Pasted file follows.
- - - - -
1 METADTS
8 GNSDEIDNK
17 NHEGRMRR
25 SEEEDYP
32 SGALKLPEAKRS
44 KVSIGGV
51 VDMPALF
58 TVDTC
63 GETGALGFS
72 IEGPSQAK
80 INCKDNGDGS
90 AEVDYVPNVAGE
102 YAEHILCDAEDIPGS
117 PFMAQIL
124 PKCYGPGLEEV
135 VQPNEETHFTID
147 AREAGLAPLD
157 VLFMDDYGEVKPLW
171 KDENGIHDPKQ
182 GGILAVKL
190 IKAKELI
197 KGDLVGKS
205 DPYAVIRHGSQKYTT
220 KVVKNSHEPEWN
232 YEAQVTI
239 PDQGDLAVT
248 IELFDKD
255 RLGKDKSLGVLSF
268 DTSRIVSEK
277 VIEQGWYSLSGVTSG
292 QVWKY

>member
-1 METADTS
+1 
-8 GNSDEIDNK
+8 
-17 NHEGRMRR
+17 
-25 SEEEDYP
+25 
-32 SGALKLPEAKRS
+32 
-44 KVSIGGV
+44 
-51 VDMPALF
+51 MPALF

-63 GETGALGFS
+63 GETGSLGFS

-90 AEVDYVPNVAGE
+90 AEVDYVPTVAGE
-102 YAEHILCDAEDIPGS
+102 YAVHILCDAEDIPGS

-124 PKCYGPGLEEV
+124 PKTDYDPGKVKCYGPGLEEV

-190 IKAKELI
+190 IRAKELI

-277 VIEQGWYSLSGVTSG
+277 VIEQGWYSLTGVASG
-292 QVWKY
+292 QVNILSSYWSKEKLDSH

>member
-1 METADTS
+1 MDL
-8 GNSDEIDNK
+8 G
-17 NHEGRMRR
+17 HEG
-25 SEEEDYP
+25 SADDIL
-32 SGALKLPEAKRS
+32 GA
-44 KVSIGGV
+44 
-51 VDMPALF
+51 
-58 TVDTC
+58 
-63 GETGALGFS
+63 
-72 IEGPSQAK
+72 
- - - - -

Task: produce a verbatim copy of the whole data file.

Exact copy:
1 METADTS
8 GNSDEIDNK
17 NHEGRMRR
25 SEEEDYP
32 SGALKLPEAKRS
44 KVSIGGV
51 VDMPALF
58 TVDTC
63 GETGALGFS
72 IEGPSQAK
80 INCKDNGDGS
90 AEVDYVPNVAGE
102 YAEHILCDAEDIPGS
117 PFMAQIL
124 PKCYGPGLEEV
135 VQPNEETHFTID
147 AREAGLAPLD
157 VLFMDDYGEVKPLW
171 KDENGIHDPKQ
182 GGILAVKL
190 IKAKELI
197 KGDLVGKS
205 DPYAVIRHGSQKYTT
220 KVVKNSHEPEWN
232 YEAQVTI
239 PDQGDLAVT
248 IELFDKD
255 RLGKDKSLGVLSF
268 DTSRIVSEK
277 VIEQGWYSLSGVTSG
292 QVWKY

>member
-1 METADTS
+1 
-8 GNSDEIDNK
+8 
-17 NHEGRMRR
+17 
-25 SEEEDYP
+25 
-32 SGALKLPEAKRS
+32 
-44 KVSIGGV
+44 
-51 VDMPALF
+51 MPALF

-63 GETGALGFS
+63 GETGSLGFS

-90 AEVDYVPNVAGE
+90 AEVDYVPTVAGE
-102 YAEHILCDAEDIPGS
+102 YAVHILCDAEDIPGS

-124 PKCYGPGLEEV
+124 PKTDYDPGKVKCYGPGLEEV

-190 IKAKELI
+190 IRAKELI

-277 VIEQGWYSLSGVTSG
+277 VIEQGWYSLTGVASG
-292 QVWKY
+292 QVNILSSYWSKEKLDSH

>member
-1 METADTS
+1 MDL
-8 GNSDEIDNK
+8 G
-17 NHEGRMRR
+17 HEG
-25 SEEEDYP
+25 SADDIL
-32 SGALKLPEAKRS
+32 GA
-44 KVSIGGV
+44 
-51 VDMPALF
+51 
-58 TVDTC
+58 
-63 GETGALGFS
+63 
-72 IEGPSQAK
+72 